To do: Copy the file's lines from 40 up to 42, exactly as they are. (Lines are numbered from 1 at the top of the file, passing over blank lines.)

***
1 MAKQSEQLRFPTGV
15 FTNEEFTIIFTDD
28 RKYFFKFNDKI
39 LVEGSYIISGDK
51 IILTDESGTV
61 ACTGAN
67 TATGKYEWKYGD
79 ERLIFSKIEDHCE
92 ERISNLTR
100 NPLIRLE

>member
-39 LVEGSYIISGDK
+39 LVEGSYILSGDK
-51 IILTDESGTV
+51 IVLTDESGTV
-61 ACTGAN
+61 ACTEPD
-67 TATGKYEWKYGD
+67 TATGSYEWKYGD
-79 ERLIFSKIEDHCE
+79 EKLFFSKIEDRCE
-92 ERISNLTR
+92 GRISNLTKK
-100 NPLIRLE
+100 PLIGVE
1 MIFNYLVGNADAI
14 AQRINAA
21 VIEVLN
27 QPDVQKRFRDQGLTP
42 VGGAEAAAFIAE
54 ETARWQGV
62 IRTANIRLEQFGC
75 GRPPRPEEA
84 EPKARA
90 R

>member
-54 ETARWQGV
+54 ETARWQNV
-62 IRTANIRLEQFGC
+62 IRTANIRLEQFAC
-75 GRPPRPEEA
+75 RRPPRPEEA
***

+62 IRTANIRLEQFAC
-75 GRPPRPEEA
+75 RRPPRPEEA